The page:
In his later years, Donald’s love of horses led him to breed racehorses again. They included Glen Lyon, Osmond and Woolein Lad. At first Donald had them compete in country race meetings, at Baralaba, Thangool, Jambin and Theodore. [28 – 30] Later, he took them to Rockhampton, where they had a number of wins at Rockhampton’s Callaghan Park racecourse. It appears that Donald raced Glen Lyon and Osmond between 1950 and 1952, and Woolein Lad in 1953 and 1954. [31 – 35]
As I child, I was not aware of just how much these horses, and their success at race meetings, meant to my grandfather. I remember that an exquisitely framed photograph of the finish of a horse race hung proudly on the wall of my grandparents’ lounge room, but I did not understand its significance. Now I realize that it must have depicted one of Donald’s three horses winning a race at Rockhampton’s Callaghan Park. For Donald, that would have been a major achievement.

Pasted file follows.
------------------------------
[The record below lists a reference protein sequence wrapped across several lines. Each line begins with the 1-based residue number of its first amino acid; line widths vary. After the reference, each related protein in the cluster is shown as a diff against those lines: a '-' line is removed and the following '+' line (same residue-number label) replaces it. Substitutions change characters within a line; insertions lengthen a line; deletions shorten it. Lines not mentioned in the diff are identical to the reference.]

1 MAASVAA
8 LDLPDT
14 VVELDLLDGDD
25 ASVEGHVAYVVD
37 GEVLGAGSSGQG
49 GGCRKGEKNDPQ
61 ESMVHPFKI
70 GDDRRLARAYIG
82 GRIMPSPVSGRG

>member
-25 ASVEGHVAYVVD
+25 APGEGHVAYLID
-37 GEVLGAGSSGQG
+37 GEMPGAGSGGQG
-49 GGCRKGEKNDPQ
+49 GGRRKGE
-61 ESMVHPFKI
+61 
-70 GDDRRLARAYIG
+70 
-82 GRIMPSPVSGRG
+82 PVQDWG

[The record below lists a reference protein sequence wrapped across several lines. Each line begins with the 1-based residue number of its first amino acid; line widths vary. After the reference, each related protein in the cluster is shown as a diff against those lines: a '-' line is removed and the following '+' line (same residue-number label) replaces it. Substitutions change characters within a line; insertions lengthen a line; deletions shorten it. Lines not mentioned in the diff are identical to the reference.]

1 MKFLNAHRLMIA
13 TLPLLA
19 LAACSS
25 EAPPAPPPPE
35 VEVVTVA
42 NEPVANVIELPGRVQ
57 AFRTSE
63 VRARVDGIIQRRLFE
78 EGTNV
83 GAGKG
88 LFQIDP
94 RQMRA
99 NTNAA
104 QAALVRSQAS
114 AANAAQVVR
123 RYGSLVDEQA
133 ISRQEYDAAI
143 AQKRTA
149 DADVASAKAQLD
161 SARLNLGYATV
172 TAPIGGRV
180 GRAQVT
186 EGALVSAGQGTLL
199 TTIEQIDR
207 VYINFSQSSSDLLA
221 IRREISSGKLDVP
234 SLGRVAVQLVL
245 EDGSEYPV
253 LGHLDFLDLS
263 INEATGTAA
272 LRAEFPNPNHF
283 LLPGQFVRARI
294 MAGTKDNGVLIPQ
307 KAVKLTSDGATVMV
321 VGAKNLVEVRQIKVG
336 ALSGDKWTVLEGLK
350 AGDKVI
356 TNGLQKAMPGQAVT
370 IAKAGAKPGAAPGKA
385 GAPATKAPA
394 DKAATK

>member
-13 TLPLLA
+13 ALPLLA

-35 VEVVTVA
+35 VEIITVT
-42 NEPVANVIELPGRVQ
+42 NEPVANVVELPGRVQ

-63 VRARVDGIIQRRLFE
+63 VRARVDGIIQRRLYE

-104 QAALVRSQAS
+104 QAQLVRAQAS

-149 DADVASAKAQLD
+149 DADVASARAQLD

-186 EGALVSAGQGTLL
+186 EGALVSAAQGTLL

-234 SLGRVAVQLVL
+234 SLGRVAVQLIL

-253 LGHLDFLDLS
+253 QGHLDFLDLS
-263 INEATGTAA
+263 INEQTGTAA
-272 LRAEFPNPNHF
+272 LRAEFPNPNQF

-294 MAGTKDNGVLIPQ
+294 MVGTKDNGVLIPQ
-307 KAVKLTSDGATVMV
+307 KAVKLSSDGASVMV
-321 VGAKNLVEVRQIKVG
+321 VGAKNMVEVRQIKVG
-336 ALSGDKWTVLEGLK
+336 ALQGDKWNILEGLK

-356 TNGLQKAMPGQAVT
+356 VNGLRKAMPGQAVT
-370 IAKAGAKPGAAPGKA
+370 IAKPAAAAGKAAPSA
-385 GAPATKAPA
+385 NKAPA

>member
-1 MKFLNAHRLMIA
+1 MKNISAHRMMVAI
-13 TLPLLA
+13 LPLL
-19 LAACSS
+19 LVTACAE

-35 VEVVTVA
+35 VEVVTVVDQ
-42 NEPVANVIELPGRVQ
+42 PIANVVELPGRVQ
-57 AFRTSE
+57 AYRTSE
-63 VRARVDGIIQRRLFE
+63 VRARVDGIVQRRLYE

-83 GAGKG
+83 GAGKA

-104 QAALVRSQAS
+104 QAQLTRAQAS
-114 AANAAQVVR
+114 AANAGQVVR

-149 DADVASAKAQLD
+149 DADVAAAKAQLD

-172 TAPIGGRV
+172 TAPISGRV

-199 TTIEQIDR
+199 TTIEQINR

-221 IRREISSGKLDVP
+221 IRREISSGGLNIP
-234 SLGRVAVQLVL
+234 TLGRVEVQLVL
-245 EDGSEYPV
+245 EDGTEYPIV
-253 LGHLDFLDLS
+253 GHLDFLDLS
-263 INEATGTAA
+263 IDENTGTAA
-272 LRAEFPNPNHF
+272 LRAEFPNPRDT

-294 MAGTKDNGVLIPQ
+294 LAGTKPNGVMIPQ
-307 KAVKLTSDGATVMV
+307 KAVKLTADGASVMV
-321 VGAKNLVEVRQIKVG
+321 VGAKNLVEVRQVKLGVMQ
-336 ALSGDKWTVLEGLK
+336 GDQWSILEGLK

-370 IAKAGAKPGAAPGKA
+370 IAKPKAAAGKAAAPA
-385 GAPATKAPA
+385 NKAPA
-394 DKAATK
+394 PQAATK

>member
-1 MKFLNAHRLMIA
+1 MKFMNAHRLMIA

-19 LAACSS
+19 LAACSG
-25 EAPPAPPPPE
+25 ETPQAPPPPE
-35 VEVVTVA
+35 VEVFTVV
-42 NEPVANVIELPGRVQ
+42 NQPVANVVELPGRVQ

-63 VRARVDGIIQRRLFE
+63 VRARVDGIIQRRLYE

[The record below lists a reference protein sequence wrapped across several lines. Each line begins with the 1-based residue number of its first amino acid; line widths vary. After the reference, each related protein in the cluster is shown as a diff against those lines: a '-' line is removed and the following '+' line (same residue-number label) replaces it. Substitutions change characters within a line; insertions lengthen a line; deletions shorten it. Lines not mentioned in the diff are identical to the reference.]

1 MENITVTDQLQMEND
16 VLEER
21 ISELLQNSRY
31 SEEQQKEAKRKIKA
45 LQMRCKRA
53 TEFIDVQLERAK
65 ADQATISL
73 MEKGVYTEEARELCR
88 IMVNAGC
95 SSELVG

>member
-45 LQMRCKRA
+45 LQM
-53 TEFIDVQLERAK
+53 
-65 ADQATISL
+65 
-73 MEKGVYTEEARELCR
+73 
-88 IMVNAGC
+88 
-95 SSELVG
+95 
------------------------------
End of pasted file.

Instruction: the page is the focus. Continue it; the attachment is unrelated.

My mother Evelyn, a dressmaker, told me that her father Donald had her make his jockeys’ silks. As a racehorse owner, he had a unique set of silks for his jockeys, the jockey’s uniform incorporating various colours and shapes (circles, stars, squares and triangles) and patterns into their design. Evelyn told me that making a jockey’s silks was not an easy task, given that she had no pattern to go by (after all the design was a one-off).
Ill-health eventually prevented Donald from continuing his interest in horseracing. But he never lost of his love of horses. I’m not sure when the following photograph was taken, but I remember my grandmother always had a framed copy of it on her dressing table. I suspect it was taken not many years before my grandfather’s death (in 1958). My Aunt Dulcie wrote on the back of the photograph: “Pop loved this horse”. I wish I knew its name.
Donald’s first major bout of illness came in early 1944.